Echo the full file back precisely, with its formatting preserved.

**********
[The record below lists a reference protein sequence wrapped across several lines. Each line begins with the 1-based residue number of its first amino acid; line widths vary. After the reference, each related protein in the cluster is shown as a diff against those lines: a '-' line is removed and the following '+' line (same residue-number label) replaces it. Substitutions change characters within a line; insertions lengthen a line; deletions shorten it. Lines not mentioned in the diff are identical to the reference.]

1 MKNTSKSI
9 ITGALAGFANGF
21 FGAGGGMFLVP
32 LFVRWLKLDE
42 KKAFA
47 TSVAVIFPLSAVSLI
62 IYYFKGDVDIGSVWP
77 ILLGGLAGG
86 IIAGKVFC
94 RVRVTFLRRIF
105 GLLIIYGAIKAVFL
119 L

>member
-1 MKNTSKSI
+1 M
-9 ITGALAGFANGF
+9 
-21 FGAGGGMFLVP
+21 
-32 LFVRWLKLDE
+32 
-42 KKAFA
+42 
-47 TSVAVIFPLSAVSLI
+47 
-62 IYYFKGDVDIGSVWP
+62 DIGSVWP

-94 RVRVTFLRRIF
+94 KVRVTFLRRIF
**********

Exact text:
[The record below lists a reference protein sequence wrapped across several lines. Each line begins with the 1-based residue number of its first amino acid; line widths vary. After the reference, each related protein in the cluster is shown as a diff against those lines: a '-' line is removed and the following '+' line (same residue-number label) replaces it. Substitutions change characters within a line; insertions lengthen a line; deletions shorten it. Lines not mentioned in the diff are identical to the reference.]

1 MKNTSKSI
9 ITGALAGFANGF
21 FGAGGGMFLVP
32 LFVRWLKLDE
42 KKAFA
47 TSVAVIFPLSAVSLI
62 IYYFKGDVDIGSVWP
77 ILLGGLAGG
86 IIAGKVFC
94 RVRVTFLRRIF
105 GLLIIYGAIKAVFL
119 L

>member
-1 MKNTSKSI
+1 M
-9 ITGALAGFANGF
+9 
-21 FGAGGGMFLVP
+21 
-32 LFVRWLKLDE
+32 
-42 KKAFA
+42 
-47 TSVAVIFPLSAVSLI
+47 
-62 IYYFKGDVDIGSVWP
+62 DIGSVWP

-94 RVRVTFLRRIF
+94 KVRVTFLRRIF